Advertisement

BIOspektrum

, Volume 18, Issue 7, pp 717–720 | Cite as

Initiation und Etablierung von Keimblättern im Arabidopsis-Embryo

  • Michaela Matthes
  • Ramon A. Torres-Ruiz
Wissenschaft Keimblattorganogenese bei Pflanzen
  • 71 Downloads

Abstract

Cotyledons are specialised embryonic leaves whose initiation starts when the activities of the Ser/Thr-kinase PID and the NPH3-like protein ENP polarise the auxin transporter PIN1 in epidermal cells of the Arabidopsis embryo apex. The resulting directional auxin flux generates two opposing cell groups with high concentrations of the hormone auxin. These auxin maxima are essential for initiation and maintenance of cotyledons. We describe the interplay of factors participating in this process.

Preview

Unable to display preview. Download preview PDF.

Unable to display preview. Download preview PDF.

Literatur

  1. [1]
    Sitte P, Weiler EW, Kadereit JW et al. (2002) Strasburger. Lehrbuch der Botanik. Spektrum Akademischer Verlag, Berlin, HeidelbergGoogle Scholar
  2. [2]
    Lau S, Slane D, Herud O et al. (2012) Early embryogenesis in flowering plants: setting up the basic body pattern. Annu Rev Plant Biol 63:483–506PubMedCrossRefGoogle Scholar
  3. [3]
    Torres-Ruiz RA (2004) Polarity in Arabidopsis embryogenesis. In: Lindsey K (Hrsg) Polarity in plants. Annual Plant Reviews 12. Blackwell Publishing, Oxford, S 223–261Google Scholar
  4. [4]
    Gälweiler L, Guan C, Müller A et al. (1998) Regulation of polar auxin transport by AtPIN1 in Arabidopsis vascular tissue. Science 282:2226–2230PubMedCrossRefGoogle Scholar
  5. [5]
    Benkova E, Michniewicz M, Sauer M et al. (2003) Local, efflux-dependent auxin gradients as a common module for plant organ formation. Cell 115:591–602PubMedCrossRefGoogle Scholar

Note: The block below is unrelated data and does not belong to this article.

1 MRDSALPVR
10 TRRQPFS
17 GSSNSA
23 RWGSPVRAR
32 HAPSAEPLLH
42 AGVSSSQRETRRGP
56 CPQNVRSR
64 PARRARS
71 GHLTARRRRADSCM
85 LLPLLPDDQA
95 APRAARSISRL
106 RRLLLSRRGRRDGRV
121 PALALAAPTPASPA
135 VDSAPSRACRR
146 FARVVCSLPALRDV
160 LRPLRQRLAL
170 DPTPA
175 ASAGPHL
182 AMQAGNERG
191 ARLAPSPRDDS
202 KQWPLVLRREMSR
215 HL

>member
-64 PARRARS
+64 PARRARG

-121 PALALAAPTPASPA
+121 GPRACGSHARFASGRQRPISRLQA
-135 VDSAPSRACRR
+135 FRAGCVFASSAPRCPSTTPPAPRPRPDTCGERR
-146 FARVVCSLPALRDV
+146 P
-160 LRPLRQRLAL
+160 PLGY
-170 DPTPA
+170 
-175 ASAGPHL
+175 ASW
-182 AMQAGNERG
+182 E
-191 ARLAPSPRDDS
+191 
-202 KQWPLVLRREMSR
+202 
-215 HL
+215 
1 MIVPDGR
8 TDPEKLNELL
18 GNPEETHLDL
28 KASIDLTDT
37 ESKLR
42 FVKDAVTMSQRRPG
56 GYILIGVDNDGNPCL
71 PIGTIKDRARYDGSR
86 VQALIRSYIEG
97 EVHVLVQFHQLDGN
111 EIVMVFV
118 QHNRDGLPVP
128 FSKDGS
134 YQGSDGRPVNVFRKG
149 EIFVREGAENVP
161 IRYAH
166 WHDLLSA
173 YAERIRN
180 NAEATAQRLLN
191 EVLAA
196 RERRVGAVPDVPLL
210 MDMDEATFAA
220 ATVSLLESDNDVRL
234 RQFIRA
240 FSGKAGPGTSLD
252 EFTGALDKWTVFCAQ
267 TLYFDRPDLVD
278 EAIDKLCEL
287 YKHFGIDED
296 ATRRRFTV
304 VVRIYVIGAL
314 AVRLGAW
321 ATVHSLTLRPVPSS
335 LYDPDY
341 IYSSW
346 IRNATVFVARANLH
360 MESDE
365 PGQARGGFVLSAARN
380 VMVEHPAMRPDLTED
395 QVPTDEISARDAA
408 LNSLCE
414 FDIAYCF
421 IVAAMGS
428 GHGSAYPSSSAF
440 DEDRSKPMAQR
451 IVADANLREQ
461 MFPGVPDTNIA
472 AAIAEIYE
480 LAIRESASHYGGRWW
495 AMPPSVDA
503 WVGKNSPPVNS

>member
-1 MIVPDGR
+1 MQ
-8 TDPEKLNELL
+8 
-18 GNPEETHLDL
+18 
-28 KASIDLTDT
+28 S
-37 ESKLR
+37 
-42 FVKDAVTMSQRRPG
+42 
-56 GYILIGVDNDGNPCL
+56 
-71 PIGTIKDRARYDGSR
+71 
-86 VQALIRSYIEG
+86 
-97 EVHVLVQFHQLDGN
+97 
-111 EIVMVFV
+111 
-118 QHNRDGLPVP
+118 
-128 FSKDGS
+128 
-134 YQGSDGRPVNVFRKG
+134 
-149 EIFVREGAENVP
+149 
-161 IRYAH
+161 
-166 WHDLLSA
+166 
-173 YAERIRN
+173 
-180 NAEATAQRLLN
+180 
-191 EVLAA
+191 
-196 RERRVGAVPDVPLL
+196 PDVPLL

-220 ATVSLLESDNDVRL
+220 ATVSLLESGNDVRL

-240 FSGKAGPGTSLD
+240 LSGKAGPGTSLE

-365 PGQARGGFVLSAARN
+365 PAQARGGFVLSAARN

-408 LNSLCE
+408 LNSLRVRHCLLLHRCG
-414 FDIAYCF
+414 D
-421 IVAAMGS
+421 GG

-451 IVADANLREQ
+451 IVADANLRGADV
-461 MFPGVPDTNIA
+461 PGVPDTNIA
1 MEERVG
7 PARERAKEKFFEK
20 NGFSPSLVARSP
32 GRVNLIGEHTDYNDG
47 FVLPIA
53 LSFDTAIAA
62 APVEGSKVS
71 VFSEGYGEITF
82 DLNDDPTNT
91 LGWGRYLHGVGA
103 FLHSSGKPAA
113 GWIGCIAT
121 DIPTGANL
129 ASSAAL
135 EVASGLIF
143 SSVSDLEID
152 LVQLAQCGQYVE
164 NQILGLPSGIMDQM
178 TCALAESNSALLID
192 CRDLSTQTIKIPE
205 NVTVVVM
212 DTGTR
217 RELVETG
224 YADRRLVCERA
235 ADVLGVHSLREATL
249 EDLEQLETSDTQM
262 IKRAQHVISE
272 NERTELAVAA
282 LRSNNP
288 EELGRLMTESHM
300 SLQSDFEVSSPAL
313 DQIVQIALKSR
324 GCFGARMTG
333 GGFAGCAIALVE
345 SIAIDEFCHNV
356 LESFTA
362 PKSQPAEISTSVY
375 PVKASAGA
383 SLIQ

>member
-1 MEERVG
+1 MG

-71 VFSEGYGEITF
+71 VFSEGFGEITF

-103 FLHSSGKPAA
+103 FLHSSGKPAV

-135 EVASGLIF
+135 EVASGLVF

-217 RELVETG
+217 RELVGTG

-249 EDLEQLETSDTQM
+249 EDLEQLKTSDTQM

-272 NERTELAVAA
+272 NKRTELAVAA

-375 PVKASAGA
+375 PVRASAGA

6. [6]
    Paciorek T, Friml J (2006) Auxin signaling. J Cell Sci 119:1199–1202PubMedCrossRefGoogle Scholar
  7. [7]
    Friml J, Vieten A, Weijers D et al. (2003) Efflux-dependent auxin gradients establish the apical-basal axis of Arabidopsis. Nature 426:147–153PubMedCrossRefGoogle Scholar
  8. [8]
    Treml BS, Winderl S, Radykewicz R et al. (2005) The gene ENHACER OF PINOID controls cotyledon development in the Arabidopsis embryo. Development 132:4063–4074PubMedCrossRefGoogle Scholar
  9. [9]
    Benjamins R, Quint A, Weijers D et al. (2001) The PINOID protein kinase regulates organ development in Arabidopsis by enhancing polar auxin transport. Development 128:4057–4067PubMedGoogle Scholar
  10. [10]
    Dhonukshe P, Tanaka H, Goh T et al. (2008) Generation of cell polarity in plants links endocytosis, auxin distribution and cell fate decisions. Nature 456:962–967PubMedCrossRefGoogle Scholar
  11. [11]
    Friml J, Yang X, Michniewicz M et al. (2004) A PINOIDdependent binary switch in apical-basal PIN polar targeting directs auxin efflux. Science 306:862–865PubMedCrossRefGoogle Scholar
  12. [12]
    Geldner N, Anders N, Wolters H et al. (2003) The Arabidopsis GNOM ARF-GEF mediates endosomal recycling, auxin transport and auxin-dependent plant growth. Cell 112:219–230PubMedCrossRefGoogle Scholar
  13. [13]
    Michniewicz M, Zago MK, Abas L et al. (2007) Antagonistic regulation of PIN phosphorylation by PP2A and PINOID directs auxin flux. Cell 130:1044–1056PubMedCrossRefGoogle Scholar
  14. [14]
    Furutani M, Kajiwara T, Kato T et al. (2007) The gene MACCHI-BOU4/ENHANCER OF PINOID encodes a NPH3-like protein and reveals similarities between organogenesis and phototropism on the molecular level. Development 134:3849–3859PubMedCrossRefGoogle Scholar
  15. [15]
    Treml BS (2008) Dissertation, TU MünchenGoogle Scholar

Copyright information

© Springer-Verlag Berlin Heidelberg 2012

Authors and Affiliations

  1. 1.Lehrstuhl für GenetikTU MünchenMünchenGermany
  2. 2.Lehrstuhl für GenetikTechnische Universität MünchenFreisingGermany

Personalised recommendations